How to Write Red Herrings
A red herring has to tread a very fine line: it has to be visible enough that most readers will pick up on it. If the clue is too subtle, no one will notice it and it will not succeed in misdirecting the reader. This is what happened with the Watchmen example that we saw in Section 2: the brown sweater was such a subtle clue that most readers didn’t even pick up on it. At the same time, a red herring has to be subtle enough to be believable. If it’s too obvious, then readers will suspect that they are being misled, and will not fall for the trick.
In addition to finding the balance between subtlety and visibility, a good red herring has to emerge naturally from the plot. Take another look at the TV Tropes example from Section 2: the husband’s infidelity is a red herring, but it’s not random. It has everything to do with the story, it’s just that the readers are being encouraged to misinterpret it. If the red herring is just a complete tangent, with no organic relationship to the story as a whole, then readers will feel that they have been cheated.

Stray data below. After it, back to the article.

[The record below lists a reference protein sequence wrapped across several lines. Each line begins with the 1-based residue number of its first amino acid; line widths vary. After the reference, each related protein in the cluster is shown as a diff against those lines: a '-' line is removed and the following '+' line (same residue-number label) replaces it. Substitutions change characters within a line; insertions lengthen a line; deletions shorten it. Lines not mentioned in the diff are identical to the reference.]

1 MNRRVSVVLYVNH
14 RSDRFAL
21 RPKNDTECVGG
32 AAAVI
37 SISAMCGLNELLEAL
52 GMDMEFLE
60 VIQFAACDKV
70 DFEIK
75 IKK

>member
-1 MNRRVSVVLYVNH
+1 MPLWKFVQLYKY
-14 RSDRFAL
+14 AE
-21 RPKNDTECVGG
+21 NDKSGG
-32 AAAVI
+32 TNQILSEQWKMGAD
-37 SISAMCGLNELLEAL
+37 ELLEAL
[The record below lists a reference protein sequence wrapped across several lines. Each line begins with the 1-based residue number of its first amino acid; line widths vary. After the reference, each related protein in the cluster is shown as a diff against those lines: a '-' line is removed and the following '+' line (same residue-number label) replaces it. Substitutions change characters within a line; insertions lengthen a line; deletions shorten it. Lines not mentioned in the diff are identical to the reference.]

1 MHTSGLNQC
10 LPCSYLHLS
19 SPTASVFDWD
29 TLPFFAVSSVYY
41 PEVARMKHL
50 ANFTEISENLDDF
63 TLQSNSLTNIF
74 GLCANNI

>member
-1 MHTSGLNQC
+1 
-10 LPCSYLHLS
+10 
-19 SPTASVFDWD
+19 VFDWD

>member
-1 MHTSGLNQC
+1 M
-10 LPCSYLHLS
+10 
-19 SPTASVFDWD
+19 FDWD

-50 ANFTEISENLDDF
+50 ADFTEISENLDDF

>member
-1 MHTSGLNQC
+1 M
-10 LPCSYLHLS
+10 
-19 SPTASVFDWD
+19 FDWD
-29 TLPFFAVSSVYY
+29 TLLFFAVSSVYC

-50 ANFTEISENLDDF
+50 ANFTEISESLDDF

When to Use Red Herrings
Obviously, red herrings have no place in formal essays (in fact, they are a terrible rhetorical mistake if your goal is to persuade)! They only work when the motivating factor for readers is mystery, which is often the case with novels and short stories, but not essays.